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Noah Brinker

Maker

Maker
Starter Stack
2
hours to build

How to build and validate your idea with Google Sheets

What is it:

Service to help you find the best job board to post your job positions.

What did I learn:

1. Product Strategy - Start with minimal learning curve tools. Starting small, validating a need > than overbuilding a solution without an audience is a trap many Makers fall into. This is the strategy that is essential to increasing your odds of success.

The reason why this is so important is because in my experience and when I talked to other Makers, a vast majority of every Maker stated that the building part of the project took longer than when they first estimated.

Making a no-code side project is a lot like a house project. It always take atleast 2x as long as sometimes 2x as expensive.

Unless you have a vast knowledge and proficiency of no-code tools and previous experience then that experience is your advantage. However, when first starting out there are many no-code tools that will take time to be proficient at.

Remember your goals of what you're doing. It's going to take time to get there. In My experience I've burned out or seen other Makers burn out because it was taking so long to make the product. The antidote to overbuilding is starting small, and feeling the sweet tailwind of momentum carry you to a complete product by building iteratively. As you get validation and revenue, you'll have the motivation to push your project through the finish line and increase the odds of success. You'll have the energy to build it into its full potential and something you are proud of.

2. No-code tool feature: Using google sheets as an embed is a great way to quickly put something into the MVP version of your product. This product is a great example of starting small and looking for validation. By building it in an MVP format like this you can see if your product really has some value offered in it without spending the time in design.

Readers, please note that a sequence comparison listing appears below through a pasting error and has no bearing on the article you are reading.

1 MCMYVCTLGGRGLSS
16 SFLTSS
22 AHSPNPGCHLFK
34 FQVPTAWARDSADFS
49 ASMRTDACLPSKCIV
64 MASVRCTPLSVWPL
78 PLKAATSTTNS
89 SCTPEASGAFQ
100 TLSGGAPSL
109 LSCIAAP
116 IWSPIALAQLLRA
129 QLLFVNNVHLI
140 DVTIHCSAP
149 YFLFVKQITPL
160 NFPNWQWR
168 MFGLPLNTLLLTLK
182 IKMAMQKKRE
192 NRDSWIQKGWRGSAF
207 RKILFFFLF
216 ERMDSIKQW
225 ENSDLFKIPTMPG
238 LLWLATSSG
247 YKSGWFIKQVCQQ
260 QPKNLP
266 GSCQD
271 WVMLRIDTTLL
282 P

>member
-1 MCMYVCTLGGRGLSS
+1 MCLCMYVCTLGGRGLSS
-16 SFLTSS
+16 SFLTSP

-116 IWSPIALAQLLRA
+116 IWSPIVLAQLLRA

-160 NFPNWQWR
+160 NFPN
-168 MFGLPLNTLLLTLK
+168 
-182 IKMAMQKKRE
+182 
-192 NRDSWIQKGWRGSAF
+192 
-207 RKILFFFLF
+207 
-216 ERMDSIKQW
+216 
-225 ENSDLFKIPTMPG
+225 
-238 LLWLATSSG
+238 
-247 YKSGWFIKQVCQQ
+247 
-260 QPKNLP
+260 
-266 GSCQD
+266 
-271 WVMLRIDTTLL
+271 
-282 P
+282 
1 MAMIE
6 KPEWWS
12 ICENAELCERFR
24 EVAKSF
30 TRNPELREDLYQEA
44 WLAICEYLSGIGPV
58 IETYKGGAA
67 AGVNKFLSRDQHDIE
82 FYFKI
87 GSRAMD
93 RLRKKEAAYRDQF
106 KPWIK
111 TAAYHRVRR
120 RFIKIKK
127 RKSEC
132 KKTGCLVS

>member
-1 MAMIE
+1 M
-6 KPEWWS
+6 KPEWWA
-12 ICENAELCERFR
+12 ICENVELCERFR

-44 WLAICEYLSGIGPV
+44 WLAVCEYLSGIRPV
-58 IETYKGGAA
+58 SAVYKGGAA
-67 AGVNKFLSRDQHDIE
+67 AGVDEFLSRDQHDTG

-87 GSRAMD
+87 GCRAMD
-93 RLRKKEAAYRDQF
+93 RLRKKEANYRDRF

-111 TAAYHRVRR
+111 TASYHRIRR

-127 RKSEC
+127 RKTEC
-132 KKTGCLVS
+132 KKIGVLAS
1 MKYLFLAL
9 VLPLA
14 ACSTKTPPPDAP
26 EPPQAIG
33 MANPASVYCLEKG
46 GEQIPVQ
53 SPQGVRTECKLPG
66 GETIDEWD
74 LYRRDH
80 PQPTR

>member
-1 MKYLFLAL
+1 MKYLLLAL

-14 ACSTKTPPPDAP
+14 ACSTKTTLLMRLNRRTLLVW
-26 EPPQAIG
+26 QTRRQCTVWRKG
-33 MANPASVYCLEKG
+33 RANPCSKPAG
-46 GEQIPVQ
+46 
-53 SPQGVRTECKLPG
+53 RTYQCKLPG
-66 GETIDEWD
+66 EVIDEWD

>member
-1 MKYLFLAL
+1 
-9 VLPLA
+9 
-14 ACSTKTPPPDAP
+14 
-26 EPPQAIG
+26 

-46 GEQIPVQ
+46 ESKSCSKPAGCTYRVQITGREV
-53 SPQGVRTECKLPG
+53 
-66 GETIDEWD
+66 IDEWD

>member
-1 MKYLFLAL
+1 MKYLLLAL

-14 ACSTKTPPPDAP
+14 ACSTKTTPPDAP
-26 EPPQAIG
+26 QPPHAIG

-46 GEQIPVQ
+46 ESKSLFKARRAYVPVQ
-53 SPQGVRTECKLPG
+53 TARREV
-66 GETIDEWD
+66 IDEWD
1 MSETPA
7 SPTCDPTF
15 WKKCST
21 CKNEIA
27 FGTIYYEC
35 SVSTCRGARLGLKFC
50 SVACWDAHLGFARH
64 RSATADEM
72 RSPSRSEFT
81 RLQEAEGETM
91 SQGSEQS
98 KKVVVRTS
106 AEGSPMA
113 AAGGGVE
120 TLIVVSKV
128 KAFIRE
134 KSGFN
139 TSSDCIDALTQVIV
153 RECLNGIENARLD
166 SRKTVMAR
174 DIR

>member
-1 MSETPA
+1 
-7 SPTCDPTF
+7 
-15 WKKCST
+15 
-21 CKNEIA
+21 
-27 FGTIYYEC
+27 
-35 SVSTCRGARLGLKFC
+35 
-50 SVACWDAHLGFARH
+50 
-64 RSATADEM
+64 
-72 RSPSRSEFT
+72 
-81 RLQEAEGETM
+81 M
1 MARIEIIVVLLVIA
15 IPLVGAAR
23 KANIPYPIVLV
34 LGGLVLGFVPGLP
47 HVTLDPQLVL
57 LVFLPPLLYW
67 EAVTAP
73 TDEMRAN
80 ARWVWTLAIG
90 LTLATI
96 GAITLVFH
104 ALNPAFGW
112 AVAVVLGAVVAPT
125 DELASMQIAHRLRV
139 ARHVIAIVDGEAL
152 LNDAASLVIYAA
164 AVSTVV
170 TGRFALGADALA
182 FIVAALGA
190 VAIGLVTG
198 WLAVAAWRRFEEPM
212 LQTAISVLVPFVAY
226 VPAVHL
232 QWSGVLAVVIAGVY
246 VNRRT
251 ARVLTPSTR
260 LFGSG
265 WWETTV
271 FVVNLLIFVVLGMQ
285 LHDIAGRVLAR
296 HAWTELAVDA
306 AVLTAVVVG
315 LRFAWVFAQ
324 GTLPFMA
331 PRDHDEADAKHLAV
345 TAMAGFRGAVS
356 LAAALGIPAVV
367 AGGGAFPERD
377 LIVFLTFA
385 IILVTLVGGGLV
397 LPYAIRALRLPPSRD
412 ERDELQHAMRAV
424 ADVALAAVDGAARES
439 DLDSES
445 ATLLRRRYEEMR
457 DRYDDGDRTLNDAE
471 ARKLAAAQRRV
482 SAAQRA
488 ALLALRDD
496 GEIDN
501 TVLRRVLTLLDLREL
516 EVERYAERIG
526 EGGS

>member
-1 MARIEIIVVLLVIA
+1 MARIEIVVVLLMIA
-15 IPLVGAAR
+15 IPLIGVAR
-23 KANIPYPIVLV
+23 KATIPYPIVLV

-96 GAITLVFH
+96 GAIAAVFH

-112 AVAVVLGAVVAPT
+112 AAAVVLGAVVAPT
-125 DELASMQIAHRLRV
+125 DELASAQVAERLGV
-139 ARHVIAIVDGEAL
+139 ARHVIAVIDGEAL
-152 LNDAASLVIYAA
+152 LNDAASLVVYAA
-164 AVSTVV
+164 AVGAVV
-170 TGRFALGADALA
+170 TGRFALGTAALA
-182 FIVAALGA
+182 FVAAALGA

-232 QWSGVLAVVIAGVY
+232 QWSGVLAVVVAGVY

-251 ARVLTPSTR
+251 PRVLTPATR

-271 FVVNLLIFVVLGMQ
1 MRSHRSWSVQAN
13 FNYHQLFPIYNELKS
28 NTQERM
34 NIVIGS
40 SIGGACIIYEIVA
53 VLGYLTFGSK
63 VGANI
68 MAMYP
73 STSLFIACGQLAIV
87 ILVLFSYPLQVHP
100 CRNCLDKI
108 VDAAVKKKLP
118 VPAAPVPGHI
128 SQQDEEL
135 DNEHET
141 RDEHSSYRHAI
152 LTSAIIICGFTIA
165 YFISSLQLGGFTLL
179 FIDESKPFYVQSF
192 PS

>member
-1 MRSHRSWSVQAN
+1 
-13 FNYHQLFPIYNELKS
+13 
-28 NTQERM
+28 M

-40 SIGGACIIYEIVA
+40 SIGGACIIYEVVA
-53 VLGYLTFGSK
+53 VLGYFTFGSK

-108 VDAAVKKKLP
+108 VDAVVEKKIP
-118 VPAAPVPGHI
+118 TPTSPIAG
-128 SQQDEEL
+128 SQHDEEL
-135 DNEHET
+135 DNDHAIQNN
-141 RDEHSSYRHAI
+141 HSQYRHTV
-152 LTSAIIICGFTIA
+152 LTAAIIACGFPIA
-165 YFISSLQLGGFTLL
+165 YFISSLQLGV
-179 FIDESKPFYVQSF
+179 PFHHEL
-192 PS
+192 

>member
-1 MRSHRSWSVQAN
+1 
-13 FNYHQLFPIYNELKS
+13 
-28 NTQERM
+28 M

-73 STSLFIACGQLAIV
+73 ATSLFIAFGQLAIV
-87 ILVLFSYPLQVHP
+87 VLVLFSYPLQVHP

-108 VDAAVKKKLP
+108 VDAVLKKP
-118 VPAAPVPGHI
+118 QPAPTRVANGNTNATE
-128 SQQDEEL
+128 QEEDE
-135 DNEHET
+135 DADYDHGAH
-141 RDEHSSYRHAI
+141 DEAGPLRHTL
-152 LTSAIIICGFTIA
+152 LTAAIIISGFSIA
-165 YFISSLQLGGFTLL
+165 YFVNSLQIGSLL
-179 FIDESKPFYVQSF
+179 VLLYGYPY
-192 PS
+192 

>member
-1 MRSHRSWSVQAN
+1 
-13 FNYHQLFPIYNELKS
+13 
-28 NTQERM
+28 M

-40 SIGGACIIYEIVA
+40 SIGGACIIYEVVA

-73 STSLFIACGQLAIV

One could argue that this design might be a turn off for potential customers. As a solo Maker I'd recommend that this approach is for helping you build a product that is successful and that you're starting point has to be different. You are not a startup. One day you could be, but how will you as a side project build something that is fully polished? You could but it will take much more time, and there is risk in building it without getting validation along the way.

The hard part that everyone underestimates is getting quality feedback from your actual target customer. By starting small, and ugly you will identify users who actually have this problem. If it is a real problem for them that they would pay money for, they will have no problem getting past the ugliness of your first iteration. Because you've already prefaced it as beta or the product is pre-order.

As a solo Maker you must learn to leverage this or you will run the risk of burning out and building something that someone doesn't need.

3. Product Strategy: Validation > building. The trap of no-code tools. Building something without proper validation is an illusion that you are making progress when you could be going the wrong direction.

No-code is a double edge sword. Because it is now so easy to build something, whenever I have an idea, what's the first thing that you want to do? Go build it. And because it is now so accessible to build it's easy to skip over essential steps prior to building that are a lot less fun than creating something.

The hard thing that I had to learn was that, it's not about building its about validating. And once I learned this after launching products that either weren't something people needed or I launched without an audience, did I truly feel the pain of what this means. It's a hard thing to share with people who are first time builders and have not experienced it.

But the most important principle you can gain from this is to start small and have the mindset of experimenting. Because no matter what your idea, it will always be better received if you take the approach of creating a beta version that is not complete and iterate from there. If you're upfront with your users about it, then they will forgive and look past the unfinished version. This will give you a better chance at receving a positive signal that your product has value.

For example when Max Haining first launched #100daysofnocode, his landing page was a puke green with white type that was difficult to read. I'm not saying ship it ugly on purpose, but just ship something plainly as possible, because that will take the least time. Your goal is to first understand and validate is the core value of your product worth anything to anyone?

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